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Thursday, March 24, 2011

Pinetop Perkins, Requiescat In Pace.

From The Michigan City News-Dispatch comes news of the death of one of the last great blkuesmen:

Former La Porte resident and Grammy winner Pinetop Perkins dies

LA PORTE — “He’d always say, ‘I done clear out all the fish out of Clear Lake,’” said Buck Levandoski about his late friend, old school bluesman and multi-Grammy winner “Pinetop” Perkins.

Perkins, who was a former resident of La Porte, died from cardiac arrest Monday at his Austin, Texas, home. He was 97.




Perkins was known for his love of fishing and his loving nature, said La Porte resident Shelly Sunderland, who boarded Perkins for a while in her McCollum Street home.

“He loved the lakes here,” she explained. “He’d say his momma’s lake was Lily Lake, Pine Lake was his lake and Clear Lake was where he cleared them all out.”


Levandoski, who owns The Warehouse in La Porte, said he helped bring Perkins into La Porte in the mid-90s, where he stayed until Oct. 7, 2004.

He was known as a down-to-earth man despite his fame.

La Porte resident Donna McCleery said he used his Grammy awards as door stops and enjoyed homemade oxtail stew and sweet potato pie.

He also called her “cooking grandma” because she always made him food.

Sunderland said he had nicknames for everyone. She was “double bubble” because of her bust size; her husband Tom was “high roller” and another woman in town was “Julie with the good booty.”

“It was really sweet and endearing,” she said.

Levandoski said Perkins got him backstage with the Allman Brothers Band, Eric Clapton and Bonnie Raitt.

“He was probably the greatest guy I ever met in my life,” he said. “He was a great friend and his family sort of left him so we got him out of Chicago and here to La Porte and he played all around.”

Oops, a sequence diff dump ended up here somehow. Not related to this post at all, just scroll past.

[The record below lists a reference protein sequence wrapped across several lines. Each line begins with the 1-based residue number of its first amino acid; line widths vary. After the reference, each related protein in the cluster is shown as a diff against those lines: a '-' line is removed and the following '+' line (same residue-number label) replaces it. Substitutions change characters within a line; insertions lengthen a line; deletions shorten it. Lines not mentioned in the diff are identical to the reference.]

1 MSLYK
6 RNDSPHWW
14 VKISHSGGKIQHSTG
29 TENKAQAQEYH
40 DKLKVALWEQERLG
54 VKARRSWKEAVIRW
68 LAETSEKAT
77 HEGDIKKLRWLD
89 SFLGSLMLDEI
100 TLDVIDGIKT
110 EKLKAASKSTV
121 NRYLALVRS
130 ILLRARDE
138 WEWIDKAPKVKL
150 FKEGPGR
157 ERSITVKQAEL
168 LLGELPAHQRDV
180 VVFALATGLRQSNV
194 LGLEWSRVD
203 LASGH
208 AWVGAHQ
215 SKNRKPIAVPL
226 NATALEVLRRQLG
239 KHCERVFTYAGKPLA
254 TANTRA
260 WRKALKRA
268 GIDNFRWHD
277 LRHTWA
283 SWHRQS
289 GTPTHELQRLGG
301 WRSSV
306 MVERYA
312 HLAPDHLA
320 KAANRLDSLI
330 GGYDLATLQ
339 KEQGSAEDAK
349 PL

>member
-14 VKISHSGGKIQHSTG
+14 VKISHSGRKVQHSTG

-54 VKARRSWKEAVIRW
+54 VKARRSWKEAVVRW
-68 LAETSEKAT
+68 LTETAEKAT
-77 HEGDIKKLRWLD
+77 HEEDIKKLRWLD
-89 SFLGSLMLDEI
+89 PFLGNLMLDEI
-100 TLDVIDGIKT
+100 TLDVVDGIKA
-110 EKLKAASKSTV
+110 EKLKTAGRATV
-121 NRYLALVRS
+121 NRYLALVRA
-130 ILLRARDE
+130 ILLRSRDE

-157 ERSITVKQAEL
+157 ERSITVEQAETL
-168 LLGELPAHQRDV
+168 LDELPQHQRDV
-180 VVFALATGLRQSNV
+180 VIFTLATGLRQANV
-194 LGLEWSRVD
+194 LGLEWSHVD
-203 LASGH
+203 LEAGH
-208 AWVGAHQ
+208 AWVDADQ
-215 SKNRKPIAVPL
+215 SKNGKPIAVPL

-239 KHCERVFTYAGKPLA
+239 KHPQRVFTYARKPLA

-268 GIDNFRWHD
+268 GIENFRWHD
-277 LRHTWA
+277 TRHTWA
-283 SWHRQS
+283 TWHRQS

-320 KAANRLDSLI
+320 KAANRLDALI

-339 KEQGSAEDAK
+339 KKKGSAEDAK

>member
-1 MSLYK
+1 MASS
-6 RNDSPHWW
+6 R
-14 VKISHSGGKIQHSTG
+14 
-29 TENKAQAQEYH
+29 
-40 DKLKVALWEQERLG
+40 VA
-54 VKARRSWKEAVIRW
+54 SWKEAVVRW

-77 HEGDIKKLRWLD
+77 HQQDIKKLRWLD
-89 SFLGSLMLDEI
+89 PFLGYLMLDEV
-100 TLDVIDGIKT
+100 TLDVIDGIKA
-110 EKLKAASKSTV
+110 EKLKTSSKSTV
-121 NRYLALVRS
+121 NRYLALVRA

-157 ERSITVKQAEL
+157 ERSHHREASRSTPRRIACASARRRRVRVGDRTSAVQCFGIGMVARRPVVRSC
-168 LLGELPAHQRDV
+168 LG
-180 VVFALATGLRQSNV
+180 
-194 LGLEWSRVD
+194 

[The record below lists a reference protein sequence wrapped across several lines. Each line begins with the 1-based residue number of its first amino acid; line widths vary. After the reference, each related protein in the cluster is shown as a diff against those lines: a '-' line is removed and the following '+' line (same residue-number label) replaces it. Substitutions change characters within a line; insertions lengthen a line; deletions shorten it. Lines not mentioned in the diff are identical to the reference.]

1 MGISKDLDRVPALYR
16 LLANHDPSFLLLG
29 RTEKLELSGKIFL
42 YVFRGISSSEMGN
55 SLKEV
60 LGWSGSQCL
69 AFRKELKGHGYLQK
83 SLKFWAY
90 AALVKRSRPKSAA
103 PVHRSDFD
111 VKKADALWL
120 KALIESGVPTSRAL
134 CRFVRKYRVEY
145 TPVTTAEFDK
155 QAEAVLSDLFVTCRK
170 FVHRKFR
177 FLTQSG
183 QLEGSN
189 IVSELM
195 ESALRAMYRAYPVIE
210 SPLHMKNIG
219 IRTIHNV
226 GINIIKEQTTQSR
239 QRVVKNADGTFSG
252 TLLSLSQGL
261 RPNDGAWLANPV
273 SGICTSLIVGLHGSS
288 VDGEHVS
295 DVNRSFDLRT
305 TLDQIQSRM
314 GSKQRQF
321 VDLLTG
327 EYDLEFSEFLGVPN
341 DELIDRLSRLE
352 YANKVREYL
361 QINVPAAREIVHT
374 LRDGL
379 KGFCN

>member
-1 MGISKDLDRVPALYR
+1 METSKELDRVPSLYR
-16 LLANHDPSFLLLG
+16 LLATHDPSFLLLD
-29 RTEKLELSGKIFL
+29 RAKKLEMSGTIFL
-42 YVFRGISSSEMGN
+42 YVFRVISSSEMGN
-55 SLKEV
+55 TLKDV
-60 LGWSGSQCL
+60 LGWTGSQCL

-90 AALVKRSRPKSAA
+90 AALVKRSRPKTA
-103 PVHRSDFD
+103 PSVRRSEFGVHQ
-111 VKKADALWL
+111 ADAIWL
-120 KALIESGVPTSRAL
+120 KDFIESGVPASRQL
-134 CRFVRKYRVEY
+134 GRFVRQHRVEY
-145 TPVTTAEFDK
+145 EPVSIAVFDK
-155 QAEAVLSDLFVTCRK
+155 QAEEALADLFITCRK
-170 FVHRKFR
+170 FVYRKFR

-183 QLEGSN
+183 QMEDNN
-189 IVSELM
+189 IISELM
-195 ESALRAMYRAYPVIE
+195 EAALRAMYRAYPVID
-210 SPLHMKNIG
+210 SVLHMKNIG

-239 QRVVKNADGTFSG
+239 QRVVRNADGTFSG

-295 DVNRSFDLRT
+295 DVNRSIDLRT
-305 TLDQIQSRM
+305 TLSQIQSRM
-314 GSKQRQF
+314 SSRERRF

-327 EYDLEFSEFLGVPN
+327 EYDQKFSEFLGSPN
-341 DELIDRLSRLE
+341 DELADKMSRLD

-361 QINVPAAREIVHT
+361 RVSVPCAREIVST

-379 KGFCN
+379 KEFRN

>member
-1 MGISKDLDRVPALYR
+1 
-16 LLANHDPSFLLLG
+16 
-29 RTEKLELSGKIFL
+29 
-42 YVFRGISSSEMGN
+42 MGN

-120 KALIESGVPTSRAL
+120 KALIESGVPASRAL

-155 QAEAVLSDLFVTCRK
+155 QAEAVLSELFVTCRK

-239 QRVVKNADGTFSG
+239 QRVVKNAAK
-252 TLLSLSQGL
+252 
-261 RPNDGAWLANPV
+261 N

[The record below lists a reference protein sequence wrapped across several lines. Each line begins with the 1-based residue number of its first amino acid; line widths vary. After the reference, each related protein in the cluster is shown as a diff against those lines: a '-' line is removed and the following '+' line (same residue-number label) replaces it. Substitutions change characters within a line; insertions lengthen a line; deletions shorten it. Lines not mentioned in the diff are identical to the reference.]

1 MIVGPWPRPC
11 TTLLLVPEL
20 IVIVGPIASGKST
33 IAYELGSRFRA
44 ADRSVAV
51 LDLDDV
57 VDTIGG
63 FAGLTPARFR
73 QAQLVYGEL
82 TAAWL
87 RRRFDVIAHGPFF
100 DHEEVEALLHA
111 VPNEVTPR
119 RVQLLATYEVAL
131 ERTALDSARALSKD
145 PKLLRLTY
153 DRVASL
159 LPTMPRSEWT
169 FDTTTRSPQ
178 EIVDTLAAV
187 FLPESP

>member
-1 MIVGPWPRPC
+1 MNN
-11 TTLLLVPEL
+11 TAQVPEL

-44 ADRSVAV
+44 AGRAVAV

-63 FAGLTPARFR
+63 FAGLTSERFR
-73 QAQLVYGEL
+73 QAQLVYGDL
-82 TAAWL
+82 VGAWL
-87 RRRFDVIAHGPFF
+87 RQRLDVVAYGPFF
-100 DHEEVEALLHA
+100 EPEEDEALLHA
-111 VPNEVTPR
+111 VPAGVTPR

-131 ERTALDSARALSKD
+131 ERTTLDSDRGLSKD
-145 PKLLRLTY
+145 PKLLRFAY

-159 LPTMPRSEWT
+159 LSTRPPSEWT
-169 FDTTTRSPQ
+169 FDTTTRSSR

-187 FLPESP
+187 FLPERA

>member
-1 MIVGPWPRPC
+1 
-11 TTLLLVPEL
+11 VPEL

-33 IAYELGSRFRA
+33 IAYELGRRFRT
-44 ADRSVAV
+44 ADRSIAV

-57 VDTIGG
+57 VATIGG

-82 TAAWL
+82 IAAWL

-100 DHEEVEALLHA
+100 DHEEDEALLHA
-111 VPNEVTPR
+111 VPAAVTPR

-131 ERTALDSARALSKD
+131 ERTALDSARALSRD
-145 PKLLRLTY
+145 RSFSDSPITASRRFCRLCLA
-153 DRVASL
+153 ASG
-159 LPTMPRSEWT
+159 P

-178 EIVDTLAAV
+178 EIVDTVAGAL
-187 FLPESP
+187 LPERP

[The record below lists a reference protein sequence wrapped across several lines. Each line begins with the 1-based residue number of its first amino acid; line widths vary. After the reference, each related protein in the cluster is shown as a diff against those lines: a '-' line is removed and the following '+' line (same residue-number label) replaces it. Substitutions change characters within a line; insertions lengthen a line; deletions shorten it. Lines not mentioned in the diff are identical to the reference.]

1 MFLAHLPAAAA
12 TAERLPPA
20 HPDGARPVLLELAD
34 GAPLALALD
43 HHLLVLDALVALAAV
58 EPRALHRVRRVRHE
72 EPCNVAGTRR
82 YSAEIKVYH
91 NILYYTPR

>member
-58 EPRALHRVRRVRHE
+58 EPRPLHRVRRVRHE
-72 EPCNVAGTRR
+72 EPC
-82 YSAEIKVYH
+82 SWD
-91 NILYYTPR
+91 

This included Levandoski’s old bar, Buck’s Workingman’s Pub, on Washington Street.

“He would come down here and sit by his piano and play,” he said. “He just loved playing his music. He would come any time of day if we were there, or I’d pick him up and take him down. The guy just loved music. I’m going to miss him.”

He was originally introduced to Perkins by the late James Wireman, the former singer of the Elwood Splinters Blues Band.

On Feb. 7, 2004, Perkins was taken to La Porte Hospital where he received 45 stitches to his forehead after his 1992 Mercury Sable was hit by a freight train at the Madison Street crossing.

After his hospital stay, he went to live with Sunderland and her husband before leaving for Texas.

Perkins’ musical career includes performances with B.B. King, Earl Hooker and Robert Nighthawk. He toured with Muddy Waters and performed twice at the White House.

On his 90th birthday, Mayor Kathy Chroback proclaimed July 7 as “Pinetop Perkins Day” in La Porte.

Sunderland said she spoke to Perkins about a week ago.

“He was just as sweet as he could be,” she said. “We loved him very much and he loved us.”

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First of all, the word is SEX, not GENDER. If you are ever tempted to use the word GENDER, don't. The word is SEX! SEX! SEX! SEX! For example: "My sex is male." is correct. "My gender is male." means nothing. Look it up. What kind of sick neo-Puritan nonsense is this? Idiot left-fascists, get your blood-soaked paws off the English language. Hence I am choosing "male" under protest.

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